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Occupy Sandy affiliation survey

Two activist-researchers affiliated with Superstorm Research Lab are researching how people’s affiliations with OWS, Occupy Sandy, and other community organization or activist groups change over time. The project is meant to explore how coalition-based social movements shift as people continue to work in activist/community settings, even after the “end” of publicly visible protests.

We are looking for people affiliated with Occupy Sandy or OWS to fill out a short, 10 minute survey that asks what community/advocate groups people were part of before OWS and OS, and where they have worked, volunteered, or been affiliated since. We also welcome those who worked outside of or in tandem with OS on disaster relief– particularly if you were part of OWS but not OS.

The survey can be found here: https://research.socialsci.com/s/owsaffiliation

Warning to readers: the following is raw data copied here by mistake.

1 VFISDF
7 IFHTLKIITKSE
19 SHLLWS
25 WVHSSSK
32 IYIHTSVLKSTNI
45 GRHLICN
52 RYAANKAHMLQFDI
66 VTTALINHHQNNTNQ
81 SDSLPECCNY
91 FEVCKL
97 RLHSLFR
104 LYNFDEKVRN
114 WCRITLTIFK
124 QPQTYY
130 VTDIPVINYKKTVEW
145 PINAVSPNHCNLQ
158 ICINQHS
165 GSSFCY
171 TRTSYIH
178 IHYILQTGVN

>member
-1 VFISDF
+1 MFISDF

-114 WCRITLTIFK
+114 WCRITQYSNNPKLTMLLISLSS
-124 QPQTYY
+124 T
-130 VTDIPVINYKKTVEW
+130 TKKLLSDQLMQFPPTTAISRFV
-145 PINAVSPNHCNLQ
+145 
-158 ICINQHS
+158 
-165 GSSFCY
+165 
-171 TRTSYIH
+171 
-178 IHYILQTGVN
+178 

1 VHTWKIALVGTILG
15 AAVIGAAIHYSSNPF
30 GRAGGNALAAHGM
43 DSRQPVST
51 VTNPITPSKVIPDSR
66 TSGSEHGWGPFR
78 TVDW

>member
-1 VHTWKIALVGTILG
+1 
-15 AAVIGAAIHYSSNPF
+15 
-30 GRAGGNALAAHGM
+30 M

Please pass on to people in your networks!

We welcome members of OS and OWS and other organizations to join us on the research project. Keeping with Superstorm Research Lab’s open data practices, anonymous final results and datasets will be shared publicly here at SRL and other online locations. For questions or feedback, please contact Max Liboiron:mliboiron@mun.ca

Hypothesized visualization of results.

Hypothesized visualization of results.

About the researchers:

Max Liboiron is an Assistant Professor of culture and technology at Memorial University of Newfoundland. She is a  co-founding member of the SuperstormResearch Lab, a mutual aid research collective on disasters, and an active participant in Occupy Wall Street from 2011 to 2013. Her research and activism focuses on how  harmful emerging phenomena such as “slow” disasters and toxicants from plastics are made manifest in science and advocacy, and how these methods of representation relate to action. www.maxliboiron.com

Ben Davalos is pursuing a Masters in Environment and Development at the London School of Economics. He is writing his dissertation on Occupy Sandy, specifically looking at the ways OWS became OS, the sense of community constructed in both movements and the replicability of OS-type responses in the case of future storms.  He is interested in how communities form in social movements.

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